'I am nearly eighty. Then I have my flowers, my fruits, and my fishing rods. What more can an old man want? It is very quiet here. We are far from the pain of cities, the complexities. Life is reduced here to a simple common denominator. The men are on the land. Now and then a girl goes away to service or to marry a man in a town and she returns with skirts up to her knees to astonish us for bit, thinking us old-fashioned and stodgy. But are we? Our foundation is so solid. We are rooted in something firmer than fashion. We believe things too, I see to that! Our simple sins, such as they are, are sins all flesh is heir to, and like all human beings, we need kindness sometimes more than advice or censure. Oh, I know that so well. . .How the greenfly has got into those roses, damn them!'
'You must have seen great changes here in your time.'
'Yes and no. It's easier to get about now. We go to London once in a blue moon. You must have seen us with our mouths wide open in Piccadilly. . .Unless I net those cherries there won't be one left! Look at those birds!'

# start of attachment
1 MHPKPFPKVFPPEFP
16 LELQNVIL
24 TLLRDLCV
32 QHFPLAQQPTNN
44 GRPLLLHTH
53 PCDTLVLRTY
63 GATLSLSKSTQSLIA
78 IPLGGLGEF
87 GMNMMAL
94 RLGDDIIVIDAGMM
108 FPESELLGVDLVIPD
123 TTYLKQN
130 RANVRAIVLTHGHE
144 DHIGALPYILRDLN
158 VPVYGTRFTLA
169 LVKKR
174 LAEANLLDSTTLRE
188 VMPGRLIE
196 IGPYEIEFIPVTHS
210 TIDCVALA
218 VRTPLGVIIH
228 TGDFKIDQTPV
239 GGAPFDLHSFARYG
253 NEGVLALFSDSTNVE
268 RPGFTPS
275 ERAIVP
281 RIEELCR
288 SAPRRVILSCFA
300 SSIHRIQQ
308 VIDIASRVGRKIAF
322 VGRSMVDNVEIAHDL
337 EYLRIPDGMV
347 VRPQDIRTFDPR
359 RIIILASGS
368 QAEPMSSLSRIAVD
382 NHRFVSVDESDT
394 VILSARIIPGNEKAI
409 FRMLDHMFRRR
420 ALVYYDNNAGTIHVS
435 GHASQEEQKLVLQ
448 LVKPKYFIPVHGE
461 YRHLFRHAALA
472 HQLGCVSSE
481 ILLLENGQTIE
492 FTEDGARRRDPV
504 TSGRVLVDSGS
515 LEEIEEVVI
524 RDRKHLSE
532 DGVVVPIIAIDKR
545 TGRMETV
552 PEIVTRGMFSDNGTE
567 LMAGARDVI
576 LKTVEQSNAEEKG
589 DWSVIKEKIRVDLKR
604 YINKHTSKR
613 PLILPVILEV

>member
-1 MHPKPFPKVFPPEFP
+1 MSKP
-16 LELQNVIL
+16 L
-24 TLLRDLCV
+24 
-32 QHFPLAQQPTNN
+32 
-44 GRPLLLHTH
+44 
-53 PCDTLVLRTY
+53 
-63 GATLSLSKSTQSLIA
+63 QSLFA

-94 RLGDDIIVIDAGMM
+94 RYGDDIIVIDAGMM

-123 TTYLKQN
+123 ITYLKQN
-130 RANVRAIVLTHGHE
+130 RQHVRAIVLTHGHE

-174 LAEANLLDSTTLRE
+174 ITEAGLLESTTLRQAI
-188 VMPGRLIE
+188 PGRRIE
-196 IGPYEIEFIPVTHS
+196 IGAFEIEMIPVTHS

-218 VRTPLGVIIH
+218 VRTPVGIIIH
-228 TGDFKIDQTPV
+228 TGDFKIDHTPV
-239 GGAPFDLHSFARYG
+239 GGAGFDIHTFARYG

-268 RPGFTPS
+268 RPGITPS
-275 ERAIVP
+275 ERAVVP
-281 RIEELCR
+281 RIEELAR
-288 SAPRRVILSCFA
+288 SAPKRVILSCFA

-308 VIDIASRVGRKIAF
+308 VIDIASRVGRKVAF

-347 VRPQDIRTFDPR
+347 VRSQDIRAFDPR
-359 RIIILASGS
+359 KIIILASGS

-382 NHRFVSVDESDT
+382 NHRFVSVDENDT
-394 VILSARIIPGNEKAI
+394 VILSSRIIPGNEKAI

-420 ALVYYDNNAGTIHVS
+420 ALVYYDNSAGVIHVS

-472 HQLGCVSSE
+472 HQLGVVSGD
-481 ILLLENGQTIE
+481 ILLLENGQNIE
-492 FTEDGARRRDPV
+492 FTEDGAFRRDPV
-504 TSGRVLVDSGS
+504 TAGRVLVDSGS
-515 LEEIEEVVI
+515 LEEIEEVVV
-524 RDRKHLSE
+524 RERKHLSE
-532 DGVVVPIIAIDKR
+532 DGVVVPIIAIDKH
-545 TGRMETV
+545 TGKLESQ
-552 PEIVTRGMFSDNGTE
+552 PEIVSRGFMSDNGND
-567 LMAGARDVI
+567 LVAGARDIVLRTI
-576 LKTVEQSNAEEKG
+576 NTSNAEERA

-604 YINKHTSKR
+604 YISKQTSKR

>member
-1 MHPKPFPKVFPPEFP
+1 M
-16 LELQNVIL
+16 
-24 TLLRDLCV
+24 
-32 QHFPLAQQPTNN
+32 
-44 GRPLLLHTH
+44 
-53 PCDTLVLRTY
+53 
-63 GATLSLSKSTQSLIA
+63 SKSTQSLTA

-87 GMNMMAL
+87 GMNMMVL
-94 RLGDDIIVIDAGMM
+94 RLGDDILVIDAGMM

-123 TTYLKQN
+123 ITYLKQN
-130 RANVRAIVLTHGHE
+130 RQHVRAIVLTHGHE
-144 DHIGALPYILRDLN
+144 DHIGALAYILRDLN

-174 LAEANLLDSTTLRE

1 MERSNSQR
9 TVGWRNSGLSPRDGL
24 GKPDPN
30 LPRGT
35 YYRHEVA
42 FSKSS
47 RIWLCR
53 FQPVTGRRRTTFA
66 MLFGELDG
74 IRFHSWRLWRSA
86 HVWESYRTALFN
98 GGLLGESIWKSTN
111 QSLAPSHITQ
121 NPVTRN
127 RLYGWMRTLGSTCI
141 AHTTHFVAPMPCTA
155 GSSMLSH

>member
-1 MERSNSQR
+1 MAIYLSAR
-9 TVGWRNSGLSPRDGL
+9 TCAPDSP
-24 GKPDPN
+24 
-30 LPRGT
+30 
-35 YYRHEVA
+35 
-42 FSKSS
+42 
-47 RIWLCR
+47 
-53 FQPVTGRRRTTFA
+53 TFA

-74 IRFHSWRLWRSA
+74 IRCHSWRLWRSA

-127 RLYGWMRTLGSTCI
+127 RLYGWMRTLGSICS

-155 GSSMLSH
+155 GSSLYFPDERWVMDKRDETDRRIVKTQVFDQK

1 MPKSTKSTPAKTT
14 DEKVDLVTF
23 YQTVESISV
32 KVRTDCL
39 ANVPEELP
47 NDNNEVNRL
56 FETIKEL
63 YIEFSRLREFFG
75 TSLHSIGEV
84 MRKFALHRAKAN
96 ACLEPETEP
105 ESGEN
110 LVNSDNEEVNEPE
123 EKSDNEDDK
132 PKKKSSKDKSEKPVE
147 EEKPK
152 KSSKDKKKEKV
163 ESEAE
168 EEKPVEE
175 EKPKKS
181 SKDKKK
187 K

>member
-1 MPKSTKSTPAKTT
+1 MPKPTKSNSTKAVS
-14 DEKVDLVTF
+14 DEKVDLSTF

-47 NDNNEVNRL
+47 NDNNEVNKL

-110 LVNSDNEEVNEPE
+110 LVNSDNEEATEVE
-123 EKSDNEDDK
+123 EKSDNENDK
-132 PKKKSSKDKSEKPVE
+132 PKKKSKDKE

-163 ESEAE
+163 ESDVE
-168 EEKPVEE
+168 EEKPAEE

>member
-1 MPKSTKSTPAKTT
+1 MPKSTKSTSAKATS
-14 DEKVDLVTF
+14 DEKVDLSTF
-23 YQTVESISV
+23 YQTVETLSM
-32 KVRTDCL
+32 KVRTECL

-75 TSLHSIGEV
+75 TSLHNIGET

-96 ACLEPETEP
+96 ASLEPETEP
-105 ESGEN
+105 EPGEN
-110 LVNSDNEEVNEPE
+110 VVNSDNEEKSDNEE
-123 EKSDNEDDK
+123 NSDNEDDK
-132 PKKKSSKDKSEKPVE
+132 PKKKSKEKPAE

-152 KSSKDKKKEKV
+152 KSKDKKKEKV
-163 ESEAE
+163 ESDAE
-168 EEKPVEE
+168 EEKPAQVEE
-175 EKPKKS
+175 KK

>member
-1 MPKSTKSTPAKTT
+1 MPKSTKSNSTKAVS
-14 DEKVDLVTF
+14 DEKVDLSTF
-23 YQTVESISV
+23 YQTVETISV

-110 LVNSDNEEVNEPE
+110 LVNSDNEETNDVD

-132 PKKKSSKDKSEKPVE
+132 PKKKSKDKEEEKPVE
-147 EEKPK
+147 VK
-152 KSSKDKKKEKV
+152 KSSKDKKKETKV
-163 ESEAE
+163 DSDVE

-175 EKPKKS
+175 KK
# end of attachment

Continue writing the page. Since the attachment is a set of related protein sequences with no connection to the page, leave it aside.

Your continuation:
Over the meadows drifted the smell of hay. We could see in the field beyond the garden a man and a woman knee deep on the stack.
'My churchwarden! I often rocked that great, big, hulking fellow to sleep in an old wooden cradle shaped like an ark!'
We walked round, and beyond the garden, field lay against field, marching together to the hills. The church bell struck the hour as we came unexpectedly to the little Norman porch.
A shaft of light fell through the western windows across a stiff company of knights lying spurred in full mail, their hands at rest upon their breasts. There were ladies, too: alabaster pale ladies whose hair was dressed in a forgotten mode, whose ringed fingers were held together in prayer.
'The Jocelyns,' said the vicar, with his hand on a stone sword hilt. 'They died fighting long ago. There is a man of the same name working on a farm near, but he spells it differently. I often think he looks a bit like Sir Gervais who went on the third Crusade.'
There were coloured coats of arms on the wall, and, high up, hanging precariously by a nail, an ancient helmet with a badly dented visor. The sunlight slanted upward till it lay in a bar across the face of the nearest knight and lit the thin, long fingers of his lady.
'Would you care to stay the night, and we could have a talk?' said the old man. 'To-morrow is our harvest festival and you might like to. . .'